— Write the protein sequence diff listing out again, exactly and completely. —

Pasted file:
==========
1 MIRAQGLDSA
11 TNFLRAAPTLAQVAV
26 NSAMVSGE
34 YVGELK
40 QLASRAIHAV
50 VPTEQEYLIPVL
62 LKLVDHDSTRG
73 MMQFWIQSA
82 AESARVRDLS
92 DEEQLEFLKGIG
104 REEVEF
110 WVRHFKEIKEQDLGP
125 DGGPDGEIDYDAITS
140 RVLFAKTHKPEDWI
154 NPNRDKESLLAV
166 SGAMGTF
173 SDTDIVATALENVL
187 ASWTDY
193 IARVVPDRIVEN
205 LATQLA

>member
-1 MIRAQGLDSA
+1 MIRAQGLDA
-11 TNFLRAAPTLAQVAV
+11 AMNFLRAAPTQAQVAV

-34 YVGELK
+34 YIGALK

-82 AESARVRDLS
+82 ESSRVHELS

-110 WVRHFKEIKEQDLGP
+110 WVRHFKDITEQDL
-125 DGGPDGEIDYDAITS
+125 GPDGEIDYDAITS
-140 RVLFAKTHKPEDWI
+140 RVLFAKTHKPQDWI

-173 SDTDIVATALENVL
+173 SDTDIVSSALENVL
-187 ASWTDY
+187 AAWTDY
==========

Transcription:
1 MIRAQGLDSA
11 TNFLRAAPTLAQVAV
26 NSAMVSGE
34 YVGELK
40 QLASRAIHAV
50 VPTEQEYLIPVL
62 LKLVDHDSTRG
73 MMQFWIQSA
82 AESARVRDLS
92 DEEQLEFLKGIG
104 REEVEF
110 WVRHFKEIKEQDLGP
125 DGGPDGEIDYDAITS
140 RVLFAKTHKPEDWI
154 NPNRDKESLLAV
166 SGAMGTF
173 SDTDIVATALENVL
187 ASWTDY
193 IARVVPDRIVEN
205 LATQLA

>member
-1 MIRAQGLDSA
+1 MIRAQGLDA
-11 TNFLRAAPTLAQVAV
+11 AMNFLRAAPTQAQVAV

-34 YVGELK
+34 YIGALK

-82 AESARVRDLS
+82 ESSRVHELS

-110 WVRHFKEIKEQDLGP
+110 WVRHFKDITEQDL
-125 DGGPDGEIDYDAITS
+125 GPDGEIDYDAITS
-140 RVLFAKTHKPEDWI
+140 RVLFAKTHKPQDWI

-173 SDTDIVATALENVL
+173 SDTDIVSSALENVL
-187 ASWTDY
+187 AAWTDY